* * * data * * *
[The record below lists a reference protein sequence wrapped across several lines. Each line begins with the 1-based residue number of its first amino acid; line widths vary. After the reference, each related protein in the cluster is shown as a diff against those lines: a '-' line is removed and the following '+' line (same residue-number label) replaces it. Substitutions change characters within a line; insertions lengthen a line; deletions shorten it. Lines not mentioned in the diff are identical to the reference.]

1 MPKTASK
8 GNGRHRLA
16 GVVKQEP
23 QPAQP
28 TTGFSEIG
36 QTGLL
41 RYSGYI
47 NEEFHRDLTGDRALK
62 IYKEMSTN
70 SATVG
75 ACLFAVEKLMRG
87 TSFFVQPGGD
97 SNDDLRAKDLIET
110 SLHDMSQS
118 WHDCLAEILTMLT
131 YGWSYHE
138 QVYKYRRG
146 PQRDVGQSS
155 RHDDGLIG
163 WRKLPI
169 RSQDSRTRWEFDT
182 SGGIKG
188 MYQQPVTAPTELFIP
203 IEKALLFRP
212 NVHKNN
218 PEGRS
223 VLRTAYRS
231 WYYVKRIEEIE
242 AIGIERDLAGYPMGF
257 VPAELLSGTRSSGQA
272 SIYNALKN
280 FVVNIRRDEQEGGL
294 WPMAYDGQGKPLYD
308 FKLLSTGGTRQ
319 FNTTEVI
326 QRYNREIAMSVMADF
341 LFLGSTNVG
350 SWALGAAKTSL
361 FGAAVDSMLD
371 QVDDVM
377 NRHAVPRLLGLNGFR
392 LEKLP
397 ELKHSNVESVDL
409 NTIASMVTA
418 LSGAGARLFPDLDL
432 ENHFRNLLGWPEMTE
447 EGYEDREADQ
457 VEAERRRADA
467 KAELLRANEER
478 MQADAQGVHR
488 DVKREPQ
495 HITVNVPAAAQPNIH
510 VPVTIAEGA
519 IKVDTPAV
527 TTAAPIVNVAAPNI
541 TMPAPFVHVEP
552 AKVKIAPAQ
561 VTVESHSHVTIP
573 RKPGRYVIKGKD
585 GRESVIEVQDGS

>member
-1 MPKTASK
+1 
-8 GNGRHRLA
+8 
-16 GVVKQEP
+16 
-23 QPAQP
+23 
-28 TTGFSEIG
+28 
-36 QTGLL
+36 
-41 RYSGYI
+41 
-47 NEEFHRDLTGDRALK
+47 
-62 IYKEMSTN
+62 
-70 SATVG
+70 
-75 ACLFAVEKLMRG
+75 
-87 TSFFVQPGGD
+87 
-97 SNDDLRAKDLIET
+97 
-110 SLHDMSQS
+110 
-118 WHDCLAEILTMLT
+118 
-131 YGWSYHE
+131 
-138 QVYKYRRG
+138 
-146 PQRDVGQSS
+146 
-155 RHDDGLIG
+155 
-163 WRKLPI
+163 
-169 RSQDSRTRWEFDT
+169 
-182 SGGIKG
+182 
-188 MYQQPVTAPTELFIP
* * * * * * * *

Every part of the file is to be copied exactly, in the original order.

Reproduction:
[The record below lists a reference protein sequence wrapped across several lines. Each line begins with the 1-based residue number of its first amino acid; line widths vary. After the reference, each related protein in the cluster is shown as a diff against those lines: a '-' line is removed and the following '+' line (same residue-number label) replaces it. Substitutions change characters within a line; insertions lengthen a line; deletions shorten it. Lines not mentioned in the diff are identical to the reference.]

1 MPKTASK
8 GNGRHRLA
16 GVVKQEP
23 QPAQP
28 TTGFSEIG
36 QTGLL
41 RYSGYI
47 NEEFHRDLTGDRALK
62 IYKEMSTN
70 SATVG
75 ACLFAVEKLMRG
87 TSFFVQPGGD
97 SNDDLRAKDLIET
110 SLHDMSQS
118 WHDCLAEILTMLT
131 YGWSYHE
138 QVYKYRRG
146 PQRDVGQSS
155 RHDDGLIG
163 WRKLPI
169 RSQDSRTRWEFDT
182 SGGIKG
188 MYQQPVTAPTELFIP
203 IEKALLFRP
212 NVHKNN
218 PEGRS
223 VLRTAYRS
231 WYYVKRIEEIE
242 AIGIERDLAGYPMGF
257 VPAELLSGTRSSGQA
272 SIYNALKN
280 FVVNIRRDEQEGGL
294 WPMAYDGQGKPLYD
308 FKLLSTGGTRQ
319 FNTTEVI
326 QRYNREIAMSVMADF
341 LFLGSTNVG
350 SWALGAAKTSL
361 FGAAVDSMLD
371 QVDDVM
377 NRHAVPRLLGLNGFR
392 LEKLP
397 ELKHSNVESVDL
409 NTIASMVTA
418 LSGAGARLFPDLDL
432 ENHFRNLLGWPEMTE
447 EGYEDREADQ
457 VEAERRRADA
467 KAELLRANEER
478 MQADAQGVHR
488 DVKREPQ
495 HITVNVPAAAQPNIH
510 VPVTIAEGA
519 IKVDTPAV
527 TTAAPIVNVAAPNI
541 TMPAPFVHVEP
552 AKVKIAPAQ
561 VTVESHSHVTIP
573 RKPGRYVIKGKD
585 GRESVIEVQDGS

>member
-1 MPKTASK
+1 
-8 GNGRHRLA
+8 
-16 GVVKQEP
+16 
-23 QPAQP
+23 
-28 TTGFSEIG
+28 
-36 QTGLL
+36 
-41 RYSGYI
+41 
-47 NEEFHRDLTGDRALK
+47 
-62 IYKEMSTN
+62 
-70 SATVG
+70 
-75 ACLFAVEKLMRG
+75 
-87 TSFFVQPGGD
+87 
-97 SNDDLRAKDLIET
+97 
-110 SLHDMSQS
+110 
-118 WHDCLAEILTMLT
+118 
-131 YGWSYHE
+131 
-138 QVYKYRRG
+138 
-146 PQRDVGQSS
+146 
-155 RHDDGLIG
+155 
-163 WRKLPI
+163 
-169 RSQDSRTRWEFDT
+169 
-182 SGGIKG
+182 
-188 MYQQPVTAPTELFIP